“Would your hair snap a bunch of regular hair elastics if you tried to tie it back?”

                • Of course. Yesterday I climbed on a trampoline to fetch a ball and the hair snagged on a hook. Took me 10 minutes to detach it, tearing out huge clumps while kids wailed for the ball.

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    1. Yes, those work but they have an executive board or something. I’ve belonged to a great food co-op and now I am in one for electricity.

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      1. I also belong to a member owned food co-op. It has an executive board and a general manager who is in charge of running the business on a day-to-day basis. The members do volunteer shifts, mostly stocking the shelves and cleaning things, but there are many full-time, paid employees and the paid employees supervise the members volunteer work. I can’t imagine what a mess the place would be if they left it up to the members to run everything.

        Liked by 1 person

        1. I belong to a food co-op too but it is run by professional staff. There are no volunteers, I think, except in the board of directors. We buy stock in the company and are owners and elect the board. It is not socialism in the least. It is just a store that happens to be owned mostly be people in the community who also shop there.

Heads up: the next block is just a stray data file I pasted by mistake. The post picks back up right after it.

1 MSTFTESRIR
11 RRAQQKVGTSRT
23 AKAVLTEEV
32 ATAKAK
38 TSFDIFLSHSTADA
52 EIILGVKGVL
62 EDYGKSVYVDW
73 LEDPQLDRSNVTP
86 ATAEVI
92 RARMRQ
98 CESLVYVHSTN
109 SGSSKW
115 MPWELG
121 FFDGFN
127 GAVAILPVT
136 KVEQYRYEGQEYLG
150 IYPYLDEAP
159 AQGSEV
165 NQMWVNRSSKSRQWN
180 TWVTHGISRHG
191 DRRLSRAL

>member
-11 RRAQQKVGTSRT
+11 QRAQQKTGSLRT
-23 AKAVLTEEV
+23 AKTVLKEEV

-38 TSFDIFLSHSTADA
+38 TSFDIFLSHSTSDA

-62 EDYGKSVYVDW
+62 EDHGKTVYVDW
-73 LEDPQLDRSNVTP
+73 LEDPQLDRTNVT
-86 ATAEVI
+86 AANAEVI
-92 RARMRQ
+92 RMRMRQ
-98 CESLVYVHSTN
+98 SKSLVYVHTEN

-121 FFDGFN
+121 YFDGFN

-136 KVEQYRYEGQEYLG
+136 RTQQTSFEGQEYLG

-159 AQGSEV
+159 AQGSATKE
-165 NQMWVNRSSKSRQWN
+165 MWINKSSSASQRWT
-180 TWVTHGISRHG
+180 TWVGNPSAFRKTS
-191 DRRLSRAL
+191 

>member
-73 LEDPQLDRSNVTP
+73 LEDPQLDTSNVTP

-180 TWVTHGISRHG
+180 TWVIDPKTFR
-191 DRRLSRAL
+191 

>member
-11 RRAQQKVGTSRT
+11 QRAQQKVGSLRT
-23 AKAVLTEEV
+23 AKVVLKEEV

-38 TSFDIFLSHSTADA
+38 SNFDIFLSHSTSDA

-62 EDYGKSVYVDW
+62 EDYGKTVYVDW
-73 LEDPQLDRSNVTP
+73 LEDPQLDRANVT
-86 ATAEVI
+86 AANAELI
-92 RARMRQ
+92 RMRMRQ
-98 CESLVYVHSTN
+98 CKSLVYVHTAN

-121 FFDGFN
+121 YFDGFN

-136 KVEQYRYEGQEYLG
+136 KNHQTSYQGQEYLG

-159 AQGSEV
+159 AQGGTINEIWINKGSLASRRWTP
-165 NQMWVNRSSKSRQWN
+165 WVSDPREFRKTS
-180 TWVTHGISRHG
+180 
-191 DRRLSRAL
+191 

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          1. “I belong to a food co-op too but it is run by professional staff. There are no volunteers, I think, except in the board of directors. We buy stock in the company and are owners and elect the board. It is not socialism in the least. It is just a store that happens to be owned mostly be people in the community who also shop there.”

            • This sounds like a completely different model than the one I’m describing.

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      1. My sympathy about your hair is sincere. If your post is not tongue in cheek, though, you really ought to find out something about socialism, and the article I linked to has some great information and insights about socialism in an economy with lots of capitalist enterprises. And, no, I was raised by bears. You have no idea what a struggle personal grooming is when you live with bears.

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        1. Only a completely clueless and excruciatingly rude person tells complete strangers what they ought to do.

          I was born and raised in a socialist country. I know more about it than you ever could find on your childish Google searches.

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            1. Your vocabulary seems very limited, too. There is nothing that can be called “assumptions” in my post. The place of my birth is a statement of fact. There’s nothing to assume. The fact that I’m a stranger to you is also part of objective reality.